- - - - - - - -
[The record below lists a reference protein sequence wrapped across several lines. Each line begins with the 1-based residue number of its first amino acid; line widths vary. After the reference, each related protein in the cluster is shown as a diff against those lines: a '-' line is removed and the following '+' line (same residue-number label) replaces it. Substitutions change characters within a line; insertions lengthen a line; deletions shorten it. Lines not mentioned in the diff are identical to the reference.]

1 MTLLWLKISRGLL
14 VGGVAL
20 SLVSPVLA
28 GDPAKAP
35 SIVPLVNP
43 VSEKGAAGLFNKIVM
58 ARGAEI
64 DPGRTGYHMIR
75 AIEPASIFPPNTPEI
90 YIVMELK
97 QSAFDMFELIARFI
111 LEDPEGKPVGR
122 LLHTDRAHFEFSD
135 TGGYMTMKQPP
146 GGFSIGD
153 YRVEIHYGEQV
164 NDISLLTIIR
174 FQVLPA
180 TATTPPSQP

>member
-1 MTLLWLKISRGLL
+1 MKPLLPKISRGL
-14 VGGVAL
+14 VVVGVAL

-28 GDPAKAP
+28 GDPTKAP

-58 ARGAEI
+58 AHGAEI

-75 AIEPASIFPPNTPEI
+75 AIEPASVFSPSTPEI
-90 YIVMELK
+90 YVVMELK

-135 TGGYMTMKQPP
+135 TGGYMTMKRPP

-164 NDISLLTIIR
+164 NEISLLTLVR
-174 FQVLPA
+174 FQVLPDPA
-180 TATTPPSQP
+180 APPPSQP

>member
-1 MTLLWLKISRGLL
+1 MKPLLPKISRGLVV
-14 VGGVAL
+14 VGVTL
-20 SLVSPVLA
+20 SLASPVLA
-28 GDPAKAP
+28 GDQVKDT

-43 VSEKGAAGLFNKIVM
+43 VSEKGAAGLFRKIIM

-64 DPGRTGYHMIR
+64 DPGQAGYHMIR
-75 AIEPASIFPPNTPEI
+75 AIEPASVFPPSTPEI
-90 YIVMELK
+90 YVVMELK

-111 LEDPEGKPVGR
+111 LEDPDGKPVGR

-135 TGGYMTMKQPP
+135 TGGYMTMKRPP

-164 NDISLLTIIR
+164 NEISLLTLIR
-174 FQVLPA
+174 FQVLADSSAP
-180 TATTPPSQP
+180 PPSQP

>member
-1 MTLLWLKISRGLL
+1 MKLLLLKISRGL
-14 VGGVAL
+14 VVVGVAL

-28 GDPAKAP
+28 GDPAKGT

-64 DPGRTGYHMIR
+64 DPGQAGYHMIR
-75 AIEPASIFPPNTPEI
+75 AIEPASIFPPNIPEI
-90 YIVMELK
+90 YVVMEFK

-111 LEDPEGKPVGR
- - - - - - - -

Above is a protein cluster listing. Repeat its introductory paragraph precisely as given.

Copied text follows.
[The record below lists a reference protein sequence wrapped across several lines. Each line begins with the 1-based residue number of its first amino acid; line widths vary. After the reference, each related protein in the cluster is shown as a diff against those lines: a '-' line is removed and the following '+' line (same residue-number label) replaces it. Substitutions change characters within a line; insertions lengthen a line; deletions shorten it. Lines not mentioned in the diff are identical to the reference.]